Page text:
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The Octopus
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The Octopus: The word octopus means "eight feet." Octopuses are solitary, eight-armed animals that live on the ocean floor. There are over 100 different species of octopuses. The Giant Octopus is the biggest octopus. This huge mollusk is up to 23 ft (7 m) from arm tip to arm tip, weighing up to 400 pounds (182 kg). The smallest is the Californian octopus, which is only 3/8 inch (1 cm) long.

Anatomy: An octopus has a soft body and eight arms. Each arm has two rows of suction cups. If it loses an arm, it will eventually regrow another arm. It has blue blood. An octopus has an eye on each side of its head and has very good eyesight. An octopus cannot hear.

Diet: Octopuses eat small crabs and scallops, plus some snails, fish, turtles, crustaceans (like shrimp), and other octopuses. They catch prey with their arms, then kill it by biting it with their tough beak, paralyzing the prey with a nerve poison, and softening the flesh. They then suck out the flesh. Octopuses hunt mostly at night. Only the Australian Blue-ringed octopus has a poison strong enough to kill a person.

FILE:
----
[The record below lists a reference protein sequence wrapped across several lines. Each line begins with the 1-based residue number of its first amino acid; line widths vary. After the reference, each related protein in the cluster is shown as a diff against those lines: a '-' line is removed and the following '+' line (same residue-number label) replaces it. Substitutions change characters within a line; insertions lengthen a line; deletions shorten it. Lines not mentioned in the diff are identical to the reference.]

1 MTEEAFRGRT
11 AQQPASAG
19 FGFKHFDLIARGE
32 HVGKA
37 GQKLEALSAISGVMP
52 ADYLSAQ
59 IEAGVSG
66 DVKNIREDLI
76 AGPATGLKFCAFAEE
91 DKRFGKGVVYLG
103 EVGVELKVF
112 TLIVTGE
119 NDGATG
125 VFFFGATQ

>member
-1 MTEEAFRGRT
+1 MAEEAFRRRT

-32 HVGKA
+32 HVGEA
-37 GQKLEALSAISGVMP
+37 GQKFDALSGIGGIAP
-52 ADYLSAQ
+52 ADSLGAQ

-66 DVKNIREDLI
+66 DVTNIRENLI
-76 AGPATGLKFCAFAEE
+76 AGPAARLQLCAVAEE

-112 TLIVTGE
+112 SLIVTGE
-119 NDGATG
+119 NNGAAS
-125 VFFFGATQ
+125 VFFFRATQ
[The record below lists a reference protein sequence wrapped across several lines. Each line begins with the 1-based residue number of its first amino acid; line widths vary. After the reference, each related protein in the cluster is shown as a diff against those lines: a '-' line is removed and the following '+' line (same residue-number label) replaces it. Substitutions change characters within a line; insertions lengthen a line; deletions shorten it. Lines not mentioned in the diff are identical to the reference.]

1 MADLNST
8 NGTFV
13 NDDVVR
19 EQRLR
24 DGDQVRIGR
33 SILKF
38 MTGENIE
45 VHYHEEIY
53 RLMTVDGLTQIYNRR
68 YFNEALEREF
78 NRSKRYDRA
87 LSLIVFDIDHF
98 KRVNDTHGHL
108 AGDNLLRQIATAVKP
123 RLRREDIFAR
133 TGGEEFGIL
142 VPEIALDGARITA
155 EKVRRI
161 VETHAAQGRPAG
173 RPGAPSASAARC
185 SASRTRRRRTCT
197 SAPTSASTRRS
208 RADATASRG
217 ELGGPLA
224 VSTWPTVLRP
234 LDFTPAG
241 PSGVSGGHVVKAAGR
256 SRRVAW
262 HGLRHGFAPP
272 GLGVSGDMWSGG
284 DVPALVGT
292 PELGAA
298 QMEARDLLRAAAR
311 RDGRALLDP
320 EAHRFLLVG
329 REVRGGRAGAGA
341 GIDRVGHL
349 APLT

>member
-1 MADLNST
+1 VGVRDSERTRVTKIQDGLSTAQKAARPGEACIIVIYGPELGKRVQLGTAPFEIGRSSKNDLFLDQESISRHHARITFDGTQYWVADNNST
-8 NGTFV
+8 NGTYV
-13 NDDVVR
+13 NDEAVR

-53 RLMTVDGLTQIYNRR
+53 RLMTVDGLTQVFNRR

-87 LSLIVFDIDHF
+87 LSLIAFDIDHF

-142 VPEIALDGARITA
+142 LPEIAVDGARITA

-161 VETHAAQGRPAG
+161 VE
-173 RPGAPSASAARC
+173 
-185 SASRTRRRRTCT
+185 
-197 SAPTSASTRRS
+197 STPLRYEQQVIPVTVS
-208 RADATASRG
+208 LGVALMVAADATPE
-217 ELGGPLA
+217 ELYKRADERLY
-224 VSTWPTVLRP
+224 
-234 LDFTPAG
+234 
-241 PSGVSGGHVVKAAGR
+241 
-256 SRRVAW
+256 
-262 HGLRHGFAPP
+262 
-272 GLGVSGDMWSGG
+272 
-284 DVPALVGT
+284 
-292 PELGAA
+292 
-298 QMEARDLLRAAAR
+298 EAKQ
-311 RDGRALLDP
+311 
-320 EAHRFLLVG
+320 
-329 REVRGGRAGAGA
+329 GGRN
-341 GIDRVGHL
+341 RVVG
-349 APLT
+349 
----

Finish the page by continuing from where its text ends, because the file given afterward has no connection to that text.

Protection: Octopuses live in dens, spaces under rocks, crevices on the sea floor, or holes they dig under large rocks. Octopuses pile rocks to block the front of their den. The den protects them from predators (like moray eels) and provides a place to lay eggs and care for them (a mother octopus doesn't eat during the entire 1 to 2 months she is caring for her eggs). In order to escape predators, octopuses can squirt black ink into the water, allowing the octopus to escape. Another defense that octopuses have is changing their skin color to blend into the background, camouflaging themselves. The octopus swims by spewing water from its body, a type of jet propulsion.



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